Street Scene (1931)

Street Scene


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Critic Consensus: No consensus yet.

Movie Info

Two days in the life of a single stretch of residential urban sidewalk is the framework for this multi-character drama of lower-class betrayal, murder and yearning. This contained but highly cinematic (via director King Vidor) screen version of the Pulitzer Prize-winning stageplay is a Sam Goldwyn production.

Rating: Unrated
Genre: Drama, Classics
Directed By:
Written By: Elmer Rice
In Theaters:
On DVD: Sep 19, 2000



as Rose Maurrant

as Sam Kaplan

as Sam Kaplan

as Emma Jones

as Mrs. Maurrant

as Abe Kaplan

as Frank Maurrant

as Vincent Jones

as Steve Sankey

as George Jones

as Mae Jones

as George Jones

as Olga Olsen

as Karl Olsen

as Shirley Kaplan

as Filippo Fiorentino

as Greta Fiorentino

as Alice Simpson

as Harry Easter

as Willie Maurrant

as Mary Hildebrand

as Laura Hildebrand

as Charlie Hildebrand

as Dan Buchanan

as Dr. John Wilson

as Officer Harry Murphy

as Marshal James Henry

as Fred Cullen

as Minor Role

as Minor Role

as Mr. Bert Easter
Show More Cast

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Critic Reviews for Street Scene

All Critics (8) | Top Critics (3)

Full Review… | March 26, 2009
Top Critic

Full Review… | January 28, 2006
New York Times
Top Critic

Full Review… | January 1, 2000
Chicago Reader
Top Critic

A theatrical snapshot that's also a heaving Vidor vision

Full Review… | May 24, 2015

Too stage-struck and mired in generalities to be a moving experience.

Full Review… | January 11, 2005
Ozus' World Movie Reviews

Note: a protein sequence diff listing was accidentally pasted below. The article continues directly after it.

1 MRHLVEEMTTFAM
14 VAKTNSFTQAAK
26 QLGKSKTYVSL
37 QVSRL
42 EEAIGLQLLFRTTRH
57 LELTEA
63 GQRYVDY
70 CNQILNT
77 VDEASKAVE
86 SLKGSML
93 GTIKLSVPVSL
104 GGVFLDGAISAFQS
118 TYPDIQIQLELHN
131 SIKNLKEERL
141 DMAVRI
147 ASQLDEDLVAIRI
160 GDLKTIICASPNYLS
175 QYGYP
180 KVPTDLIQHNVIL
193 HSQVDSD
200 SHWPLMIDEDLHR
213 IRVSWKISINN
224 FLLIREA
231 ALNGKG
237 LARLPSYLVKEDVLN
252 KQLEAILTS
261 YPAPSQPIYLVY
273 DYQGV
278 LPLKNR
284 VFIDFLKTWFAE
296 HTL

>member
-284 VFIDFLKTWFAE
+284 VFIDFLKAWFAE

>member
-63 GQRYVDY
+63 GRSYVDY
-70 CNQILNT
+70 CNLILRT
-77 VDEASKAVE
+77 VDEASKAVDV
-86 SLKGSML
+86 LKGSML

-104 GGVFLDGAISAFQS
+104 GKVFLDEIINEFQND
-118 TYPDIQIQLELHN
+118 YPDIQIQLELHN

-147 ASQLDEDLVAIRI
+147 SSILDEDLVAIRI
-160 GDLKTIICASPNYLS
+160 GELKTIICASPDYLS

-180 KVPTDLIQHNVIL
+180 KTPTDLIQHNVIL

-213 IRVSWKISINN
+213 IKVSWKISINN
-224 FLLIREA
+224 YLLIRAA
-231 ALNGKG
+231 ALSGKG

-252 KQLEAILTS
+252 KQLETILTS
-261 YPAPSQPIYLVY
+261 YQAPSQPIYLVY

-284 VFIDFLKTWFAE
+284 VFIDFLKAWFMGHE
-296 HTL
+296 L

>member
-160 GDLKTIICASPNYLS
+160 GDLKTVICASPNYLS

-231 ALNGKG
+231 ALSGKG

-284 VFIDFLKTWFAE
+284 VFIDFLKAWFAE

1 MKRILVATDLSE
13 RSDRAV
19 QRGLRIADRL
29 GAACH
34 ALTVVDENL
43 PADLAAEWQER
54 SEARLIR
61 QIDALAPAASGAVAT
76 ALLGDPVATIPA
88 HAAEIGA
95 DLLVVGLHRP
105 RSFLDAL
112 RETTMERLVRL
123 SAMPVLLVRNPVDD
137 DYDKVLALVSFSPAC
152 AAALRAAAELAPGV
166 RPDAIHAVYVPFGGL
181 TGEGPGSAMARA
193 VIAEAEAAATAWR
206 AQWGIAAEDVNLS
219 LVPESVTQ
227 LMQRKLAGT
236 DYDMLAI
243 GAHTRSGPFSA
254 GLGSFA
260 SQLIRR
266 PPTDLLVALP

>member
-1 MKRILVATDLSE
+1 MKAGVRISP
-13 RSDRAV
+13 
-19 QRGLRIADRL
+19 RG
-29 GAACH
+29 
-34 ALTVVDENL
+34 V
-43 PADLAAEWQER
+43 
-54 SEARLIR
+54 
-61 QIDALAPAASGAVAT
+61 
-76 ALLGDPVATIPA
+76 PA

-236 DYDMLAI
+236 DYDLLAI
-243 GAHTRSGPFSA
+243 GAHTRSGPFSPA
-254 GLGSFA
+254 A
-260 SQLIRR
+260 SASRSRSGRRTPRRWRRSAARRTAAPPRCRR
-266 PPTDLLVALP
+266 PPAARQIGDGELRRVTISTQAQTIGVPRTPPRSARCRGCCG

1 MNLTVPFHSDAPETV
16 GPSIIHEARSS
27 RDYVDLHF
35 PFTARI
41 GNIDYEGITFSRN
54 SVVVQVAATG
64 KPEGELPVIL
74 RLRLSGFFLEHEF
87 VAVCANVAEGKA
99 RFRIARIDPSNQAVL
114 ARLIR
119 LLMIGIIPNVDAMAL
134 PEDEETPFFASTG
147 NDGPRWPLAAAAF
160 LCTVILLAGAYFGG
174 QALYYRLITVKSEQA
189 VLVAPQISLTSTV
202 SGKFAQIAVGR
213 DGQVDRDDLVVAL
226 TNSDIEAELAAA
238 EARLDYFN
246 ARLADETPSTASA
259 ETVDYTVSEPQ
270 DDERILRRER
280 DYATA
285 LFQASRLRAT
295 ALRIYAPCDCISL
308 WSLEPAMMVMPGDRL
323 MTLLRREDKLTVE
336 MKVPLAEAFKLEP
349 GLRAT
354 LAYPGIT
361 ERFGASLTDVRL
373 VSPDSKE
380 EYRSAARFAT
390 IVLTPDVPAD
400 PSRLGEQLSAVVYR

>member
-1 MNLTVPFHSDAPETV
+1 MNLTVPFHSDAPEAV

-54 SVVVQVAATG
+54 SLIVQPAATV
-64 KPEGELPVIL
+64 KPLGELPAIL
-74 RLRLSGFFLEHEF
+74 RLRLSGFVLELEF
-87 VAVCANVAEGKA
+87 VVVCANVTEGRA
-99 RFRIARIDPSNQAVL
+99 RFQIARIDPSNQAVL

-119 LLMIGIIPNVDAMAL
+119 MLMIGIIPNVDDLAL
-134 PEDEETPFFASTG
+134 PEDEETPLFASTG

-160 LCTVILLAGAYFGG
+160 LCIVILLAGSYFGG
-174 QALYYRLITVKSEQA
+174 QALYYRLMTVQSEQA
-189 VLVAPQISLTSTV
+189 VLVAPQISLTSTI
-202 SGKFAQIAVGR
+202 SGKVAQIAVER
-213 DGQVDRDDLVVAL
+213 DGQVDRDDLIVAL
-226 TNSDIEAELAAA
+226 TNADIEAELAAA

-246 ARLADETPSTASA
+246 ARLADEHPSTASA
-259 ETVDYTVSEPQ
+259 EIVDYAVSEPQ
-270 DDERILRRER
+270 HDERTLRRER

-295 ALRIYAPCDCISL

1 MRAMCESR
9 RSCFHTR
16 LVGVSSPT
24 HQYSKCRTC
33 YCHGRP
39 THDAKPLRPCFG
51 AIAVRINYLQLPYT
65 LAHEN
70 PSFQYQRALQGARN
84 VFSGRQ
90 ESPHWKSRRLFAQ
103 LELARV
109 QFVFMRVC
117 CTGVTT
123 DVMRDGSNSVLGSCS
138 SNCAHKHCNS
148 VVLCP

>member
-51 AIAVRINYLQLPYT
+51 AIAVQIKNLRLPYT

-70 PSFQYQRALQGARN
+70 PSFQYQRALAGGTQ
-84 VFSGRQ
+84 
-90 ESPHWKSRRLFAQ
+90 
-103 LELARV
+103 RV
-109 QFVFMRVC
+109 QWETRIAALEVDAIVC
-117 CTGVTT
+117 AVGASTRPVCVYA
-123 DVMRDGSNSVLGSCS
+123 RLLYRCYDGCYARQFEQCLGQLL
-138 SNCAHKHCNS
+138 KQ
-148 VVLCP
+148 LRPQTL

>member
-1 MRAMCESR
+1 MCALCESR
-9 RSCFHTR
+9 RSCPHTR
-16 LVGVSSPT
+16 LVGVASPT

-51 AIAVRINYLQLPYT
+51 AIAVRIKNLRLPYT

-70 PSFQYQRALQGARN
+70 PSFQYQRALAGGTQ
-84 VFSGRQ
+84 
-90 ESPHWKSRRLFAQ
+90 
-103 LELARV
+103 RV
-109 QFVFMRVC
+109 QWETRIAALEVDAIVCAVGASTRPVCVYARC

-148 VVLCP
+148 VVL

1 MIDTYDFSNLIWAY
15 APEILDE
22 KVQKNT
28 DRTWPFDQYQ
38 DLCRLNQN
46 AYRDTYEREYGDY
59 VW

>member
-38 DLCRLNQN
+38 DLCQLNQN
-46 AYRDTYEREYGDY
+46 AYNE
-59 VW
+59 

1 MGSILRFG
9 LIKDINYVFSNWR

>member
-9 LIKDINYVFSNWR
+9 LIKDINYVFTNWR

Dated but moving melodrama

June 25, 2004
Film Journal International

Audience Reviews for Street Scene


Tensions run high in a multi-ethnic neighborhood during a New York heatwave.

It sounds like the plot of Spike Lee's "Do The Right Thing" yet this was filmed some sixty years prior. As well as Lee, it appears to have had a major influence on Woody Allen. If you've seen "Manhattan" (and if you haven't, stop reading and go watch it) several sequences will be familiar. The opening and middle montages of New York at sundown and sunset with their Gershwin-esque score by Alfred Newman bear more than a passing resemblance to Allen's great opening. Likewise the movie's final scene, involving a rebuttal of a lover by a young girl who is a lot more mature than he had thought.
It's adapted by the writer Elmer Rice from his Pulitzer winning stage play and in the hands of an average director of the time it would probably be no more than a filmed play. Vidor is not average thankfully and this is a beautiful film in the visual sense. His camera is constantly on the move, probing the nooks and crannies of a very convincing set. He finds inventive angles which reveal subtle information such as the low shot which reveals the outwardly prim and proper Bondi adjusting her underwear out of sight of the neighbours she disrespects.
Had this been made after the introduction of the code it would have been a very different film. Characters throw racial insults around casually and the local good-time girl flaunts her bra-less cleavage in a manner which must have provoked outrage at the time.
Thanks to the pre-code dialogue, the movie has aged extremely well. The New York Times complained at the time that the dialogue was "spoken without sufficient pause". This of course was made a good decade before Hawks and Sturges would turn quickfire banter into an artform. The realistic language seems however to enable the actors to relax into their parts and the performances are so natural it feels like it was made thirty years later. Sidney is particularly good and looks fantastic.
I actually came across this purely by mistake while searching for another of Sidney's movies, "City Streets". You can view the movie in it's entirety on Youtube and I thoroughly suggest you do.
The Movie Waffler

Super Reviewer

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